Quality access to patient care is a global concern. A complex interplay of demographic, socioeconomic, and psychological factors have made the delivery of holistic patient care stressful, inconsistent and expensive.
Factors Impacting Patient Care
- The high prevalence of occupational stress and burnouts due to increasing workloads and time pressures has been recorded in the US, Europe, and other regions. Providers even in developed countries are increasingly challenged with limited time and professional burnout. Coupled with a shortage of professionals, the dangers of severe emotional and physical exhaustion among doctors become increasingly grave. According to usnews.com, the estimated shortage of primary care physicians in America will be between 8,700 and 43,100 physicians by 2030. The result is that even those who need medical attention are not able to see a medical professional, when required.
- Outbreaks of virus and communicable diseases are pushing governments and healthcare providers to seek faster and more accurate healthcare data analytics to better manage population health. The WHO website listed more than 80 outbreaks in African, Asian and European countries in 2019. The US government CDC website listed at least 09 infections and outbreaks in US alone till September 2019.
- The continuous migration of people, driven by aspiration or conflict, is making populations and countries increasingly vulnerable to health risks. The Journal of Travel Medicine, in its article [July 2018], reported that more than 244 Million international migrants were living in a foreign country in 2015. It said that “from the health standpoint, newly arrived migrants are mostly healthy (healthy migrant effect), but they may harbor latent infections that need appropriate screening policies. Cultural barriers may sometimes hamper the relation between the migrant patient and the health care provider. The acquisition of western lifestyles is leading to an increase of non-communicable chronic diseases that require attention.”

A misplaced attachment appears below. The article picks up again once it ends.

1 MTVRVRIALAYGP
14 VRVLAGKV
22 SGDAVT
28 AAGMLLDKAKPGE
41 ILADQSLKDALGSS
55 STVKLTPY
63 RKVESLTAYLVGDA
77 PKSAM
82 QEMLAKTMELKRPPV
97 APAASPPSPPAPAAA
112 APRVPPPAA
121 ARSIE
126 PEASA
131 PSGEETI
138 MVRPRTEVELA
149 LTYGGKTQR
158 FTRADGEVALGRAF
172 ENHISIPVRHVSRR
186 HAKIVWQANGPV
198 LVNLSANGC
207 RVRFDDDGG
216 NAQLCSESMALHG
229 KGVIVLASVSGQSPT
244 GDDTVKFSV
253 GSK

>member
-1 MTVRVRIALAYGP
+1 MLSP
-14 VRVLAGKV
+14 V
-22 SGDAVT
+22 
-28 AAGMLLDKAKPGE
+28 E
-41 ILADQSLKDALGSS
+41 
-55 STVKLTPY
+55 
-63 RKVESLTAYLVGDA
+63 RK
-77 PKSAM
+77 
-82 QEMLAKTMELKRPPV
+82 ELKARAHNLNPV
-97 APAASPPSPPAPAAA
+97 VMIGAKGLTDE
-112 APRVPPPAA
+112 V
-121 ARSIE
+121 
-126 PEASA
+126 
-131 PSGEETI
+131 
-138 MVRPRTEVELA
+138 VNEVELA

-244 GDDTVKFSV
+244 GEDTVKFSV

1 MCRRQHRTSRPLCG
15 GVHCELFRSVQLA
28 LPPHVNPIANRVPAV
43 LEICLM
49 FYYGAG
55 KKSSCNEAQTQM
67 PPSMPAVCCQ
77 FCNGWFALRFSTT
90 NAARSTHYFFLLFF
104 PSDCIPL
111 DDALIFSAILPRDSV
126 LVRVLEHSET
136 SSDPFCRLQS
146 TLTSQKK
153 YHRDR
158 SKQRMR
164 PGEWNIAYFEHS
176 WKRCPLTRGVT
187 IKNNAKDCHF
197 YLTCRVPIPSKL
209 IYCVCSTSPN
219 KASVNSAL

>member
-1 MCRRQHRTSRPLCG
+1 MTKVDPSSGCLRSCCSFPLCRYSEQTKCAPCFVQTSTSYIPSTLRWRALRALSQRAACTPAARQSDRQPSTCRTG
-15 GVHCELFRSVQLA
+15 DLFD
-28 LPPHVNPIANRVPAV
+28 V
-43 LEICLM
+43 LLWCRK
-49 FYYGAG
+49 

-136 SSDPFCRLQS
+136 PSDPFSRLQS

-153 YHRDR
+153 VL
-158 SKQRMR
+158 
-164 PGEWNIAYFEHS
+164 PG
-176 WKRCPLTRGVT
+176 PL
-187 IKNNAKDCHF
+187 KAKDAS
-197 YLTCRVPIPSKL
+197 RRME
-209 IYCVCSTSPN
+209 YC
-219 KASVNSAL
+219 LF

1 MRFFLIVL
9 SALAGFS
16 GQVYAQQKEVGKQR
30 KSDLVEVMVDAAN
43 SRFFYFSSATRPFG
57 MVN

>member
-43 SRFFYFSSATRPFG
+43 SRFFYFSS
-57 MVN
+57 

- An increasing population of geriatrics is asking the question – “can we access healthcare easily, anytime?” The question assumes greater urgency in societies where families are increasingly nuclear, independent and fragmented. The World Health Organization (WHO), in its 2018 update on Ageing and Health said that between 2015 and 2050, the world’s population over 60 years will nearly double to 22% and that all major countries would face challenges to ensure that their health and social systems are ready to make the most of this demographic shift.
- More people are now comfortable about tracking key health indicators like blood sugar, blood pressure, and heart rate using digital health apps and devices.
- Rapid breakthroughs in medicine have prompted a knowledge-quest among patients and people, wanting to know more.
- The widespread penetration of the Internet has brought about a high awareness in the general populace regarding health issues.
- The fast and highly efficient delivery of information, goods, and services by other industries have pushed expectations from healthcare providers as well. Patients want immediate answers to their questions and apprehensions.